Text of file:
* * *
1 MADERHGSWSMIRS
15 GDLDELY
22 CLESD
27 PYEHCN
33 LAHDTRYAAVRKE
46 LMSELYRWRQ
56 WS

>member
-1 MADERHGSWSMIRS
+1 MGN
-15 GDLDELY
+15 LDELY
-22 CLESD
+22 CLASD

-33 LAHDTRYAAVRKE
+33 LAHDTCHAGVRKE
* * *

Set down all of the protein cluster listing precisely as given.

1 MADERHGSWSMIRS
15 GDLDELY
22 CLESD
27 PYEHCN
33 LAHDTRYAAVRKE
46 LMSELYRWRQ
56 WS

>member
-1 MADERHGSWSMIRS
+1 MGN
-15 GDLDELY
+15 LDELY
-22 CLESD
+22 CLASD

-33 LAHDTRYAAVRKE
+33 LAHDTCHAGVRKE